HMRC powers v. Taxpayers’ safeguards: Let the debate commence. By Nichola Ross Martin

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At the tail end of its review of Powers, deterrents and safeguards, HMRC has produced a consultation paper called Safeguards for taxpayers, which considers what is there in terms of non-tax legislation to protect taxpayers rights. This paper does not come up with anything approaching a taxpayers charter, or indeed anything similar, but it does manage to bring together some background on the current selection of safeguards that we have in place.

My understanding of it all is that tax legislation should already contain fool proof built in safeguards, and non-tax legislation should be there as an emergency back-up. The trouble is that there is now so much of every type of legislation that it is impossible for any mere mortal (or tax writer) to get to the bottom of it all, let alone, actually...

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By Anonymous
25th May 2007 12:57

What a mess
If a full-time professional cannot make sense of the Tax Legislation and HMCE also struggle to make sense of it then how on earth is the average taxpayer supposed to make sense of it all.

It's even worse for the self-employed where there is now several pieces of legislation in force that are vague and without clear legal definitions of who is in and out of the scope of the legislation.

Paying the 'right' amount of tax is all very well in theory but if neither HMCE, courts or taxpayer can conistently interpret the legislation in a way that all agree on then how on earth can anyone establish what the 'right' amount of tax is.

What makes it worse is HMCEs move to automatic penalties and criminal sanctions. It is all very far from a clear and understandable tax system.

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25th May 2007 13:58

Unhappy with the state of affairs?
Then take part in the consultation - draft your own reply if you want or get in touch with whichever professional body represents you and ask them what they are doing about the consultation.

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By P&G
29th May 2007 15:38

Another new series of Big Brother
Just as C4 starts their new series so does HMRC. Yet more powers, as if they do not have enough already, its strange how in Countries where you are guilty until you prove your innocence before a judge and jury of one, our current president, (sorry Prime Minister) would call that person a tyrannical despot. Yet mere Inspectors at HMRC already seem to have the same power, and they still want more!!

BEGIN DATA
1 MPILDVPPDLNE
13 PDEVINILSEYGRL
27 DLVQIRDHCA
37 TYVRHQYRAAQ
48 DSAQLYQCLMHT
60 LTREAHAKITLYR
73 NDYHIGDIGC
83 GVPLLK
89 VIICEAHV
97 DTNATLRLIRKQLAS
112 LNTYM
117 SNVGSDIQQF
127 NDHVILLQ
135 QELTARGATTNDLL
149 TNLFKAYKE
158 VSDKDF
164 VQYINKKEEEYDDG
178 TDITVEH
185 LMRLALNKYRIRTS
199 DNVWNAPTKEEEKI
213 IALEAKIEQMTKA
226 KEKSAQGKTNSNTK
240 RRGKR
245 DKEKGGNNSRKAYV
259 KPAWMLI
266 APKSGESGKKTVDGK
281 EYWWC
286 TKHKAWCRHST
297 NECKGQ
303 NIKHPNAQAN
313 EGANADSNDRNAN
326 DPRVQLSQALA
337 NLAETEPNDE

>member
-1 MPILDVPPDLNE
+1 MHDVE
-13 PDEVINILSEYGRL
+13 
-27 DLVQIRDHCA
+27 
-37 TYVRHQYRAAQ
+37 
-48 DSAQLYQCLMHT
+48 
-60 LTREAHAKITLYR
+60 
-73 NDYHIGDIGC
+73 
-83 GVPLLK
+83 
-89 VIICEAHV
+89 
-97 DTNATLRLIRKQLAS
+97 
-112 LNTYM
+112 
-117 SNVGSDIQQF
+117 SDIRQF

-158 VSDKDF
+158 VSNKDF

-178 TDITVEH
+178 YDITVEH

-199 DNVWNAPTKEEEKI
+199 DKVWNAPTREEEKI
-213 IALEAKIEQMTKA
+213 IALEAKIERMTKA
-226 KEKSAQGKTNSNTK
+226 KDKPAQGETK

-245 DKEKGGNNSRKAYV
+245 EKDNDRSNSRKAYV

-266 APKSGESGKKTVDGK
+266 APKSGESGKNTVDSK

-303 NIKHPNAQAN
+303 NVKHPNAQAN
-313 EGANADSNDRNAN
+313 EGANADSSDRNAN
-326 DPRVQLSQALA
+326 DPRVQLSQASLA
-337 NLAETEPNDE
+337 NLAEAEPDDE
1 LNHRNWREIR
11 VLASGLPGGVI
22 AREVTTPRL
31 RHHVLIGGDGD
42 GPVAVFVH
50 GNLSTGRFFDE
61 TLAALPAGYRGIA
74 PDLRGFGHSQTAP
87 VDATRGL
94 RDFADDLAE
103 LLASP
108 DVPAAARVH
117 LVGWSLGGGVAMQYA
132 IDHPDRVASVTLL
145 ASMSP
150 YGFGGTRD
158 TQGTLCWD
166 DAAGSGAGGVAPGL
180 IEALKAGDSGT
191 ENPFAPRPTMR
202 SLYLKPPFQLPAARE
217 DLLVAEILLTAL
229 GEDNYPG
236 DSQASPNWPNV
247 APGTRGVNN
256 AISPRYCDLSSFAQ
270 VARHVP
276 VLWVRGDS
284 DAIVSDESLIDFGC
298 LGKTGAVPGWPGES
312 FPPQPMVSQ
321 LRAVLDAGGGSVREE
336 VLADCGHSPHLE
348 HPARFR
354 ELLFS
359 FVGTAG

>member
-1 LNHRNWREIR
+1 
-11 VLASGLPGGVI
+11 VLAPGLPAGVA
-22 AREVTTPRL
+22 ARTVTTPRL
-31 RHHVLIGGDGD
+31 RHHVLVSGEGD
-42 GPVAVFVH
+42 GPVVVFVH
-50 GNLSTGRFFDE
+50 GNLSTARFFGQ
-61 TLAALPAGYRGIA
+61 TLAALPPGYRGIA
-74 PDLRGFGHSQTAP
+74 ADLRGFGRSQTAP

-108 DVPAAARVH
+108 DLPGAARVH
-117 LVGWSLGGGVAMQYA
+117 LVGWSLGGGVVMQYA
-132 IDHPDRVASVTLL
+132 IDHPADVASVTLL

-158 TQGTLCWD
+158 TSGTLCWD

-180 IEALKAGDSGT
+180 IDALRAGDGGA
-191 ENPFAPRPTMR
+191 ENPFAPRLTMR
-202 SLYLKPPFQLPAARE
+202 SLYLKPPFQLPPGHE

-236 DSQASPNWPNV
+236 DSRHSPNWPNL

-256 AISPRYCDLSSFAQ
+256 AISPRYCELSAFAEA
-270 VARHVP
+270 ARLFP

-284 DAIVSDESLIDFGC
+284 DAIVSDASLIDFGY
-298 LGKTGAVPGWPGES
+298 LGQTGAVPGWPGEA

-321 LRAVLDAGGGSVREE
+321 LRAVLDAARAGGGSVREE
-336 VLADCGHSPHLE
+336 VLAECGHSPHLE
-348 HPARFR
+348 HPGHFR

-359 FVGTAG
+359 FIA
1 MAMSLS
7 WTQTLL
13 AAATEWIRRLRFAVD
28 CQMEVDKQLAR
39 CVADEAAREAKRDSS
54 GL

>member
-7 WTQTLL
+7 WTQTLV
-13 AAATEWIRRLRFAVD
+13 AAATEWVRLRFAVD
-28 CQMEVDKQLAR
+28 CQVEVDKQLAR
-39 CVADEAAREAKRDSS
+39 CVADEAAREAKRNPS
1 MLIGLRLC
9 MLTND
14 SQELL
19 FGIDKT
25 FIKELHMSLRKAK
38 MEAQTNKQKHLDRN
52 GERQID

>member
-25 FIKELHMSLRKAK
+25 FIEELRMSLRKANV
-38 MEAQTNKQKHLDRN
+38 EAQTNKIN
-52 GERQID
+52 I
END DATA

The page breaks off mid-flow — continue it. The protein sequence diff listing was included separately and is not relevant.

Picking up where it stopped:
Jim Greenwood must be naive if he thinks posting consultation responses will do any good. They've made their minds up already whether we like it or not, and our professional bodies lack the voice to lobby successfully because they are too busy trying to achieve their own agendas rather than looking after their members. After all look how successful "Working Together" is. HMRC officers are not even aware it exists let alone have access to it or follow it.

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29th May 2007 16:55

Don't be defeatist
I am willing to try. Look what happened about the Carter recommendation for filing returns early, look what happened to the question of paper returns, look what happened to the new Taxes Management Act, look what happened to the question of "HMRC thinks". Unless the Bodies had done something HMRC would not have changed their views. HMRC is now listening even if they do not always do what they are asked. After all it is their job to administer the tax system. They cannot always do what I want.

Just two items below to confirm the previous comments.

http://www.accountingweb.co.uk/cgi-bin/item.cgi?id=168544

http://www.accountingweb.co.uk/cgi-bin/item.cgi?id=166438

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29th May 2007 17:02

Powers of HMRC
I notice with interest the powers attempting to be imposed by HMRC. It is worrying if every Taxpayer has to be interviewed without prior consultation. I don't know about the rest of the UK but in Southern Scotland the trend is to cross-examine a Taxpayer for 3 hours and build a case against them - irrespective of any wrongdoing. For instance many questions will relate to private expenditure and cash held - if the total of all expenditure (even if it is from guestimates) exceeds income the Taxpayer will be accused of undeclared income; if the Taxpayer's expenditure is less than the income declared HMRC will accuse the Taxpayer of lying due to not having the cash deposits to balance.

It must remain a Taxpayer's right not to be bullied and intimated into paying money to have a case stopped - which is the current trend in Scotland. Some of the injustices which we are uncovering lately are horrendous to say the least, especially for those working from home, who are highly vulnerable.

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30th May 2007 10:18

Never joke about Uzi
A combination of increasingly draconian powers and unnecessarily belligerent attitudes, combined with increasingly farcical incompetence, means that HMRC will need to become armed, in order to restore co-operation from taxpayers at some point.

HMRC seems to be modelling itself on the Russian system. At least the Italian system is far kinder and importantly, less violent.

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